Listed Building

The only legal part of the listing under the Planning (Listing Buildings and Conservation Areas) (Scotland) Act 1997 is the address/name of site. Addresses and building names may have changed since the date of listing – see 'About Listed Buildings' below for more information. The further details below the 'Address/Name of Site' are provided for information purposes only.

Address/Name of Site


Status: Designated


There are no additional online documents for this record.


Date Added
Local Authority
Argyll And Bute
Planning Authority
Argyll And Bute
NS 08396 66683
208396, 666683


Mid to later 19th century. Symmetrical single storey with attic, 3-bay classically-detailed house with projecting bays at ground to outer left and right; recessed entrance beneath decorative cast-iron porch. Coursed yellow sandstone ashlar; whitewashed harl to sides and rear. Channelled bays to outer left and right; roll-moulded string course; corniced eaves; blind balustraded parapet flanking centre. Sandstone mullions; chamfered attic openings; raised, whitewashed margins at rear. Single storey, 4-bay harl-pointed rubble sandstone outbuilding to NW.

E (ENTRANCE) ELEVATION: steps to 2-leaf timber door centred at ground; replacement fanlight; advanced porch comprising stylised cast-iron pilasters to left and right, plain frieze, corniced eaves; architraved surround to round-arched attic window above; raised keystone. Bipartite windows at ground in advanced bays to outer left and right; 3-light canted dormers above.

W (REAR) ELEVATION: projecting boarded timber porch off-set to left of centre; small single windows flanking entrance. Gabled (stair?) window breaking eaves in central bay; single windows at ground in bays to outer left and right; gabled dormer windows aligned above.

2- and 4-pane timber sash and case windows to front; replacement glazing to central dormer; some lying-pane glazing to rear. Graded grey slate roof; slate-hung dormers. Whitewashed corniced apex stacks to N and S; various octagonal cans.

INTERIOR: not seen 1996.

S ELEVATION OUTBUILDING: single window in penultimate bay to outer left (lying-pane glazing); boarded timber doors in remaining bays to left and right; graded grey slate roof; coped ridge stack; decorative octagonal can. Roofless rubble addition to outer left.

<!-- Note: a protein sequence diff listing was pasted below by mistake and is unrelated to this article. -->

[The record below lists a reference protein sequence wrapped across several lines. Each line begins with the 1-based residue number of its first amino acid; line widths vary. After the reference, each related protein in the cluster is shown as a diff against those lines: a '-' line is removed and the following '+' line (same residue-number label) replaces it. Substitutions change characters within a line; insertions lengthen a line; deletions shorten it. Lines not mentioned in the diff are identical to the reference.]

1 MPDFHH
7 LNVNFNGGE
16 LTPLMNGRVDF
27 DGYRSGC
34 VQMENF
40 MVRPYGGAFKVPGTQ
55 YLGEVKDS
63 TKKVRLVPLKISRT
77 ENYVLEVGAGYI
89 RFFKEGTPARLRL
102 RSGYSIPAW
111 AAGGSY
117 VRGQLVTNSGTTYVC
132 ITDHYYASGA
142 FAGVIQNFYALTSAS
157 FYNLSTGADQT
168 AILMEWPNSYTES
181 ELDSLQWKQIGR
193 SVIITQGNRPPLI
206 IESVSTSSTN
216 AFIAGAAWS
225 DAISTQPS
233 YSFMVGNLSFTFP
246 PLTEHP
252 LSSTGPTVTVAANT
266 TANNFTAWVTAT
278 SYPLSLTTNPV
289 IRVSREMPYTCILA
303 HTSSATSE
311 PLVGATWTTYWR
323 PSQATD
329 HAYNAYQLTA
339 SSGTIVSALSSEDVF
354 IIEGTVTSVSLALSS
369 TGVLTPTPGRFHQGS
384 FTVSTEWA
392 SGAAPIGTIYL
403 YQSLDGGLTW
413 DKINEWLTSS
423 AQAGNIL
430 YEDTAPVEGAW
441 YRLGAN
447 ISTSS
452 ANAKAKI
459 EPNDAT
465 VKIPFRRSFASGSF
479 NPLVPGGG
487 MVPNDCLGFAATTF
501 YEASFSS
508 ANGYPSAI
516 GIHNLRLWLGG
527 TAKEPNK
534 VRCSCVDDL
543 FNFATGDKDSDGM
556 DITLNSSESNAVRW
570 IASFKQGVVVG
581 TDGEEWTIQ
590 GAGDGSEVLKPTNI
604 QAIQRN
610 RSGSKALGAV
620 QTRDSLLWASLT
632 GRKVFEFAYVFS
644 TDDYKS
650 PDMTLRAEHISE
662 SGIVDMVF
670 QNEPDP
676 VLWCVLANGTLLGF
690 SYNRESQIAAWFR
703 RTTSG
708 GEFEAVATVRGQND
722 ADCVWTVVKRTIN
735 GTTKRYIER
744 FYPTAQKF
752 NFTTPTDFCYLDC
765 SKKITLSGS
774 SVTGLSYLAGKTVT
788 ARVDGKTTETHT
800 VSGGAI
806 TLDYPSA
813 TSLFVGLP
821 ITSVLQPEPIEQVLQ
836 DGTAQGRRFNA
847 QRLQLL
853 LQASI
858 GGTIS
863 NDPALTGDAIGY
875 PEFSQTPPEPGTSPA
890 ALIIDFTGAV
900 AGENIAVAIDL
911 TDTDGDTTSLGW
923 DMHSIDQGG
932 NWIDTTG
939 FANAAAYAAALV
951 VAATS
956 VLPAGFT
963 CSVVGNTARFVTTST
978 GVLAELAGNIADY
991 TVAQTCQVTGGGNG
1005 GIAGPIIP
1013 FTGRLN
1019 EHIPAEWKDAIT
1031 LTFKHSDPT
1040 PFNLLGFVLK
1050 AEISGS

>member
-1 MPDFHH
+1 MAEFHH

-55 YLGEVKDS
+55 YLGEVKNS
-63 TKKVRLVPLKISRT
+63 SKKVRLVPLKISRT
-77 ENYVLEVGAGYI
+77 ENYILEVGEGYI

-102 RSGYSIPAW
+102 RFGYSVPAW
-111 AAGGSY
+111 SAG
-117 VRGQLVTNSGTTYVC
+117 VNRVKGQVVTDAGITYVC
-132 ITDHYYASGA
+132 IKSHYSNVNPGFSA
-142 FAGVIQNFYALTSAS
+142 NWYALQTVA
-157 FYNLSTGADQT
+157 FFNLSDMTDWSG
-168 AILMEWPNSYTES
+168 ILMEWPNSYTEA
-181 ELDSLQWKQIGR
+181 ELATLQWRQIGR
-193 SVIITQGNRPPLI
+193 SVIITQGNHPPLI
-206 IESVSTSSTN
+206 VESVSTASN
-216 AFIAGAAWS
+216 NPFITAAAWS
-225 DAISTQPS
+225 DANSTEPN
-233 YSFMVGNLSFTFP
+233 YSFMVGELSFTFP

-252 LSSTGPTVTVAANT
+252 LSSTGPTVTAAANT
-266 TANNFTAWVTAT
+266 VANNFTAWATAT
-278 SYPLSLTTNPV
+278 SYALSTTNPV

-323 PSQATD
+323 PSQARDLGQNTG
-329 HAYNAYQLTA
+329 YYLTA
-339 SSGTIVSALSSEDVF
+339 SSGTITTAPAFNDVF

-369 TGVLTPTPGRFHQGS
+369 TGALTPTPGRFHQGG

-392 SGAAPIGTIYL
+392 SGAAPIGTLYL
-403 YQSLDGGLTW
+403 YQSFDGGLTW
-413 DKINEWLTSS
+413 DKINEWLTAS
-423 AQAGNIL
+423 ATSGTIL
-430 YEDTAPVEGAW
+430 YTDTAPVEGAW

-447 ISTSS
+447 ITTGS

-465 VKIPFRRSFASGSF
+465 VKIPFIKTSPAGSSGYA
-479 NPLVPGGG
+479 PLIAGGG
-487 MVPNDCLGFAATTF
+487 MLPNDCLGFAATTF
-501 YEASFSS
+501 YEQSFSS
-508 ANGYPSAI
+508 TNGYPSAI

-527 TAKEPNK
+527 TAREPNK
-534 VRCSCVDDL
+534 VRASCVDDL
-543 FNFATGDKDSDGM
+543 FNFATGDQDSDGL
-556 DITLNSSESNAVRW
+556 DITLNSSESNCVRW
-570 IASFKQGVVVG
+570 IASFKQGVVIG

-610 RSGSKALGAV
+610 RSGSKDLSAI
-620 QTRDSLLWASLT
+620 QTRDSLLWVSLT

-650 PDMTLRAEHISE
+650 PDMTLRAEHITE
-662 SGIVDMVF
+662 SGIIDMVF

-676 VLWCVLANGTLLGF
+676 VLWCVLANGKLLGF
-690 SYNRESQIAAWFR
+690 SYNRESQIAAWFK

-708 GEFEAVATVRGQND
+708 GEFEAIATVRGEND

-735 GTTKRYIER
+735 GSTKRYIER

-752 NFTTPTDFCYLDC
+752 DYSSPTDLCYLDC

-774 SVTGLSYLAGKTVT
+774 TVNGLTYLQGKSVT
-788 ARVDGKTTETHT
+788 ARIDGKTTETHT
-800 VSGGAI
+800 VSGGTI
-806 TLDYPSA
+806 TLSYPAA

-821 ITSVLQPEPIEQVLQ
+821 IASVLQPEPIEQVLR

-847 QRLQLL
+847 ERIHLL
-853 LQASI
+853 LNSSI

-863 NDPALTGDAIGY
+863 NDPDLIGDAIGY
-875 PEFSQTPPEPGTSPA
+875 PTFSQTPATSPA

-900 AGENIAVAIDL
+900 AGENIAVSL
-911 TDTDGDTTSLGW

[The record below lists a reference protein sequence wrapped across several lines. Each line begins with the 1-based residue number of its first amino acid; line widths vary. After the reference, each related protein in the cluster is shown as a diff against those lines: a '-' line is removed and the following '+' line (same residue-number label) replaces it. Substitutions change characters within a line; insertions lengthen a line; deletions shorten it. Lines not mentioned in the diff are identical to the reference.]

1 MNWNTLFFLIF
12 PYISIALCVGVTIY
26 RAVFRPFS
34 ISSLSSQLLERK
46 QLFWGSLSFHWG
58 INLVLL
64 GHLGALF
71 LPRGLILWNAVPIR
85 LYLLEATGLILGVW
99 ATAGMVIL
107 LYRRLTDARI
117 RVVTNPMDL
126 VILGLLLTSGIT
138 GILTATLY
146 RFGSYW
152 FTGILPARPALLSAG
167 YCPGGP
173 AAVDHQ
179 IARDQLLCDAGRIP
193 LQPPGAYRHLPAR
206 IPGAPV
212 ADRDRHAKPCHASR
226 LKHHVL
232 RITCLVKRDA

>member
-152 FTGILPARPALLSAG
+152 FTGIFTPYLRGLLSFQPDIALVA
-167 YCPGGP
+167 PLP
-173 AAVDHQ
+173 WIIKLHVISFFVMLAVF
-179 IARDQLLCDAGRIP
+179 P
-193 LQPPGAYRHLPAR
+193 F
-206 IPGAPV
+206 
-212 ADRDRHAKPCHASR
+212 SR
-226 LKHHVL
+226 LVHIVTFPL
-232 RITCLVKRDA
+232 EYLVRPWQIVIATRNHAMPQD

BOUNDARY WALLS AND GATEPIERS: low coped whitewashed rubble wall to Marine Place; stop-chamfered whitewashed square-plan piers flanking entrance; pyramidal caps; replacement cast-iron pedestrian entry gate. Harl-pointed rubble wall to Ardbeg Road; square-plan piers flanking pedestrian entrance; square caps; timber gate.

Statement of Special Interest

A simple but interesting house which retains many original features - note the timber sash and case windows, some lying-pane glazing, corniced stacks and decorative front porch. The use of cast-iron in Rothesay is common and indeed, the stylised pilasters here bear strong affinity with those on the nearby No 8 Marine Place (see separate list entry).

Rothesay is one of Scotland's premier seaside resorts, developed primarily during the second half of the 19th and early 20th centuries, and incorporates an earlier medieval settlement. The town retains a wide range of buildings characteristic of its development as a high status 19th century holiday resort, including a range of fine villas, a Victorian pier and promenade.

The history and development of Rothesay is defined by two major phases. The development of the medieval town, centred on Rothesay Castle, and the later 19th and early 20th century development of the town as a seaside resort. Buildings from this later development, reflect the wealth of the town during its heyday as a tourist destination, and include a range of domestic and commercial architecture of a scale sometimes found in larger burghs. Both the 19th and early 20th century growth of the town, with a particular flourish during the inter-war period, included areas of reclaimed foreshore, particularly along the coast to the east of the town and around the pier and pleasure gardens.